Oncotarget

Research Papers:

Piperlongumine promotes death of retinoblastoma cancer cells

Nathalie Allaman-Pillet _ and Daniel F. Schorderet

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Oncotarget. 2021; 12:907-916. https://doi.org/10.18632/oncotarget.27947

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Abstract

Nathalie Allaman-Pillet1 and Daniel F. Schorderet1,2,3

1 Institute for Research in Ophthalmology, Sion, Switzerland

2 University of Lausanne, Faculty of Biology and Medicine, Lausanne, Switzerland

3 Ecole Polytechnique Fédérale de Lausanne, Faculty of Life Sciences, Lausanne, Switzerland

Correspondence to:

Nathalie Allaman-Pillet,email: nathalie.allaman@gmail.com

Keywords: cancer; retinoblastoma; piperlongumine; programmed cell death

Received: May 04, 2020     Accepted: April 01, 2021     Published: April 27, 2021

Copyright: © 2021 Allaman-Pillet and Schorderet. This is an open access article distributed under the terms of the Creative Commons Attribution License (CC BY 3.0), which permits unrestricted use, distribution, and reproduction in any medium, provided the original author and source are credited.

ABSTRACT

Retinoblastoma is the most common pediatric intraocular malignant tumor. While retinoblastoma initiation is triggered by the inactivation of both alleles of the retinoblastoma tumor suppressor gene (RB1) in the developing retina, tumor progression requires additional epigenetic changes, retinoblastoma genomes being quite stable. Although the management of RB has recently improved, new therapeutic agents are necessary to improve the treatment of advanced forms of retinoblastoma.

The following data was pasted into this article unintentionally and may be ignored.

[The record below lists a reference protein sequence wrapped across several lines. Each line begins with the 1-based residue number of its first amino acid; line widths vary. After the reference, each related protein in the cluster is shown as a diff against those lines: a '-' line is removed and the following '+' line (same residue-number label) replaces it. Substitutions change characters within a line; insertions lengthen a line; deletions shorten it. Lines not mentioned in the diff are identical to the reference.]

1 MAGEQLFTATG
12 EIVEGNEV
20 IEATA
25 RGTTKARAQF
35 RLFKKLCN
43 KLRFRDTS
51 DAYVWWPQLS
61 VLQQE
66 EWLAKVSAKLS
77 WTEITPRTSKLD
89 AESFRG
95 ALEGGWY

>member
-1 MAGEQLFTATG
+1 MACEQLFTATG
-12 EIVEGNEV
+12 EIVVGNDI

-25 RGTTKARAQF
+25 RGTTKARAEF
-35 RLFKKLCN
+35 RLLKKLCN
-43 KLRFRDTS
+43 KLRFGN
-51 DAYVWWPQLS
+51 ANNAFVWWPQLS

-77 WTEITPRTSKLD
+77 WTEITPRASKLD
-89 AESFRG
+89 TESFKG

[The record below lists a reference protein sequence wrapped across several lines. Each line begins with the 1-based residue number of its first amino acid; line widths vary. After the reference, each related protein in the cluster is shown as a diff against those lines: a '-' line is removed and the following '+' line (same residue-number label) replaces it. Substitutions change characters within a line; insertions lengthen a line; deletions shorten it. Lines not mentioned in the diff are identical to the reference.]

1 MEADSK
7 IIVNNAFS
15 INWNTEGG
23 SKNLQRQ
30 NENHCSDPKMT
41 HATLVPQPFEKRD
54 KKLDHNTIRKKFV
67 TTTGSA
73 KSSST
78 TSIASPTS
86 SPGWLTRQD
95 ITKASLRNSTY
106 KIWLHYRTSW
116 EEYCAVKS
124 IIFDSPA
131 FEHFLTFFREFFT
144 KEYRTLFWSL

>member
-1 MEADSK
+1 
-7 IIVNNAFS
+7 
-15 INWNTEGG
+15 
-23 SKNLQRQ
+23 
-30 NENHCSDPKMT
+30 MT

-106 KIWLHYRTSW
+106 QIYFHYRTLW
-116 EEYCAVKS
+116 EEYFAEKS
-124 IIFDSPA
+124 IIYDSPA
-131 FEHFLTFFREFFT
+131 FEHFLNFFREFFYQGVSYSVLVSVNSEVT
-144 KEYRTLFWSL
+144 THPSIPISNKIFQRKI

In this report, we analyzed the pro-death effect of piperlongumine (PL), a natural compound isolated from Piper longum L., on two human retinoblastoma cell lines, WERI-Rb and Y79. The effects of PL on cell proliferation, cell death and cell cycle were investigated. PL effectively inhibited cell growth, impacted the cell cycle by decreasing the level of cyclins and CDK1 and increasing CDKN1A and triggered a caspase-3 independant cell death process in which reactive oxygen species (ROS) production is a major player. Indeed, PL toxicity in retinoblastoma cell lines was inhibited by a ROS scavenger N-acetyl-l-cysteine (NAC) treatment. These findings suggest that PL reduces tumor growth and induces cell death by regulating the cell cycle.


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